Abstract: I present results from two wug-tests of parts of the English stress system, which yield quite different patterns of productivity. One experiment was a typical wug-test while the other involved a concurrent memory task. While the typical wug-test yielded probabilistic behavior matching statistical details of the English lexicon, when the memory task was introduced participants (1) diverged more from each other in behavior, (2) behaved more categorically as individuals, and (3) matched only broad generalizations about the English stress system as a whole, and did not match the same details they matched in the first experiment, either as individuals or in aggregate. I discuss possible explanations for these apparent effects of the memory task on participants’ ability to use their English stress knowledge, and possible future directions for learning more.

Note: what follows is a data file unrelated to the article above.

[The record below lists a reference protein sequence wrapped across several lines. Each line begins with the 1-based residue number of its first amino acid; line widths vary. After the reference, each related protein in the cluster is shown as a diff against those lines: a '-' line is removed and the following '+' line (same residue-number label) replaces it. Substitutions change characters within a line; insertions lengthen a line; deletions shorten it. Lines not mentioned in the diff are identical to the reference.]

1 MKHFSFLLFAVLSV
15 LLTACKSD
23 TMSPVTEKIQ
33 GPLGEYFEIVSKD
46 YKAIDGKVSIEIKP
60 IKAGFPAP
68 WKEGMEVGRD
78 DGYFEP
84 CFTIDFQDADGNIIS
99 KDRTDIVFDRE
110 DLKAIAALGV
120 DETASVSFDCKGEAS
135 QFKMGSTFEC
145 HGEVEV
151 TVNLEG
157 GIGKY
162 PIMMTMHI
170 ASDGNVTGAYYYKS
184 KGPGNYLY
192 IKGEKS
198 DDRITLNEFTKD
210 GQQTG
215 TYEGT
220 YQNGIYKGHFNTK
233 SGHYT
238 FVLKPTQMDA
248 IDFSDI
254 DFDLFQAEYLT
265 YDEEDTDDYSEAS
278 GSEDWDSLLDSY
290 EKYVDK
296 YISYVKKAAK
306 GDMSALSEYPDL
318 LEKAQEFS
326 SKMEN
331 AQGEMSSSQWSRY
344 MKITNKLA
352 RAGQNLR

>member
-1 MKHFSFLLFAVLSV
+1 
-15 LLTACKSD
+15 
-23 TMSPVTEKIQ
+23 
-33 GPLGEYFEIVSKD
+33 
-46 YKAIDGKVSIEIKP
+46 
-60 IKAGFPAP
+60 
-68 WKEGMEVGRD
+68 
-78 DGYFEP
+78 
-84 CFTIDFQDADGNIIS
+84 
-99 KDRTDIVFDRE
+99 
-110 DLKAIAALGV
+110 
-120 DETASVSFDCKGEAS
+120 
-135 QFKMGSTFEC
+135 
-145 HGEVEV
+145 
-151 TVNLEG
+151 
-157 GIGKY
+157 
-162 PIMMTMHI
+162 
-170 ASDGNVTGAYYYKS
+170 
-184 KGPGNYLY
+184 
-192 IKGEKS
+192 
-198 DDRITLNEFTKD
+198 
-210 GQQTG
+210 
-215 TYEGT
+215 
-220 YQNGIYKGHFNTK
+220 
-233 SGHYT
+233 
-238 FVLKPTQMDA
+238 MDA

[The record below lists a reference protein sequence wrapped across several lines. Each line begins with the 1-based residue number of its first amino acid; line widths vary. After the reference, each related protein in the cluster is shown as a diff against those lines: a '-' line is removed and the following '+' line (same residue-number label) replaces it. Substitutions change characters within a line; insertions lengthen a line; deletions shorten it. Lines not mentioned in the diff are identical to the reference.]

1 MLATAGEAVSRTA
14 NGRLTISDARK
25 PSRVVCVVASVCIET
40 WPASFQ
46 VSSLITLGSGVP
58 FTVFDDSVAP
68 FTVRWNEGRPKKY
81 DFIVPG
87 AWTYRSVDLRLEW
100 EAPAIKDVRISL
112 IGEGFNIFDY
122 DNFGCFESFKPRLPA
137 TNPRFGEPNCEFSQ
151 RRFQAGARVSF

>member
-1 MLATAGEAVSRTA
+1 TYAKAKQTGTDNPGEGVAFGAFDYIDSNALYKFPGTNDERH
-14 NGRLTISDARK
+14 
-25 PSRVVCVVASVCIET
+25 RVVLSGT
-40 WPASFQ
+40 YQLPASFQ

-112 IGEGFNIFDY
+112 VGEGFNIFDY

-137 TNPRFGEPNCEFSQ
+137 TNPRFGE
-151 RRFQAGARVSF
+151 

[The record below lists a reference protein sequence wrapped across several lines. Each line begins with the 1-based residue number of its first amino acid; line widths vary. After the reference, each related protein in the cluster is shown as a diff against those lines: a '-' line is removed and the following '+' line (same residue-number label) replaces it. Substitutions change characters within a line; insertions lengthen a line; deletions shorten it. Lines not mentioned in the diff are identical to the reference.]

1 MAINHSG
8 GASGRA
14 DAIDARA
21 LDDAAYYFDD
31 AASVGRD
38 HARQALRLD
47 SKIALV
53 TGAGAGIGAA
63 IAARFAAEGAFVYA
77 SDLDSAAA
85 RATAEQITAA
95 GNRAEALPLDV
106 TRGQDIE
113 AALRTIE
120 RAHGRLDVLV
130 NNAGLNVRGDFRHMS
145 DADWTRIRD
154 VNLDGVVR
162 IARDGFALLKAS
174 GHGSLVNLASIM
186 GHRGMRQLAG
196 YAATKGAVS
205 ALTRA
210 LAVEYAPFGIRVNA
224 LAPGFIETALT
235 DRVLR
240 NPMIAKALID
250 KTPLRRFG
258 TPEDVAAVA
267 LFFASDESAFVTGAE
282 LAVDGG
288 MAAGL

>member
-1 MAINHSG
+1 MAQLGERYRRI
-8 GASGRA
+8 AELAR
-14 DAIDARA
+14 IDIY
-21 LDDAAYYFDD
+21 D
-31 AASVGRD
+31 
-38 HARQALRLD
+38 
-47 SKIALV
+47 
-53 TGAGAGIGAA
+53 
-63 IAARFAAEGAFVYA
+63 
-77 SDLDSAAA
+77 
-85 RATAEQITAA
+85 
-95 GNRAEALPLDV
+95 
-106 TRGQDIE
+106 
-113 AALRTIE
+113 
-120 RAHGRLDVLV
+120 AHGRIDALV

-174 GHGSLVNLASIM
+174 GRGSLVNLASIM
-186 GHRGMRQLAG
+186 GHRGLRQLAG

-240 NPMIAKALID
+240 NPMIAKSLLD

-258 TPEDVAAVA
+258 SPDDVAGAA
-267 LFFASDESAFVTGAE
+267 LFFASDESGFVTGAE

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Phonology Seminar: Claire Moore-Cantwell “Cognitive load impairs access to the phonological grammar”
November 20, 2019 @ 7:00 pm - 9:00 pm